Sacred Sounds of Japan

28 April, 2010 by

Last week, the outdoor theater of the Singapore Esplanade hosted A Tapestry of Sacred Music, a five day musical event featuring cultural sounds from around the world. Yan and I chanced upon the finale titled Sacred Sounds of Japan. Pictures and video within.

While we were leaving the Double Helix Bridge, we encountered an audience seated at the Esplanade’s outdoor theater. We moved in closer to find a traditional Japanese orchestra on stage. To my surprise, they were performing the Soran Bushi.

The event didn’t draw too large a crowd since the opening of the bridge overshadowed this performance. Quite a few people begin to leave when the Japanese group began their performance, the Chinese person beside me exclaimed his disgust of the traditional performance. All the better since this allowed me to capture the full performance here clearly on video.

The remaining audience were more accommodating, they participated in the performance by clapping to the rhythm of the famous fisherman tune.

The performing group was known as Fuku no Ne. They were a small ensemble that first began as a traditional string duo in 2001 and later included Singaporean producer Ueno Koshuzan. The three core members can be seen at the front of the stage, Ueno-san is the guy singing and playing the Shakuhachi. The other two key members being Isogawa Mako on the Koto (left) and Uehara Junnosuke on the Shamisen (right).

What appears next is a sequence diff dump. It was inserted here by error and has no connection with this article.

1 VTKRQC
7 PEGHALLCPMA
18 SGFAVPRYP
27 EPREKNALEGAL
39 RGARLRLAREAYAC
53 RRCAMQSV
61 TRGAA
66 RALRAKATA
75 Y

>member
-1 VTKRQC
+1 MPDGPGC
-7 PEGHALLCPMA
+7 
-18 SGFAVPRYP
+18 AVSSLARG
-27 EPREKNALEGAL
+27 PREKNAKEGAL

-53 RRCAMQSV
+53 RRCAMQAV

Today they were performing together an additional Koto player and two percussionists from their ensemble as well as a guest Taiko player Sakai Namiko. Saki Namiko is the leader of Tenko, Singapore’s own Taiko organization.

Poster for their new release.

Selling their CD.

It turned out that we made in barely in time for the last performance of the entire event. Yan was rather enticed by the energetic music and more so by the Taiko player so he ended up buying their CD from the stand they set up by the theater.

They had held a free concert at the Victoria Concert Hall just 3 weeks earlier. The derived album was titled Oto no Kuriya, because it was sponsored by the Kuriya restaurant chain in Singapore. The chain offers authentic Japanese food at their Kuriya and Shimbashi Soba resturants but are better known for their budget family restaurants, Kuishinbo and Ichiban Sushi.

Yan ended up buying one.

We will have to wait on Yan for his feedback on the album. I noticed a Ghibli Medley as one of their tracks so I’m looking forward to him passing me the CD some time soon too. Those looking to find more about Fuku no Ne can check out their website here.

Click here to search CDJapan for Sacred Sounds of Japan and other related items.


Supermerlion's Webmaster and Editor-in-Chief. Singaporean Nikkeijin with over 12 years of experience in the media industry. Producer at a Japanese entertainment company. Former Web Developer, Graphic Designer, Multimedia Programmer, Manager and Consultant. Shoots with a Canon 5Dmk2 and Sony RX100-2.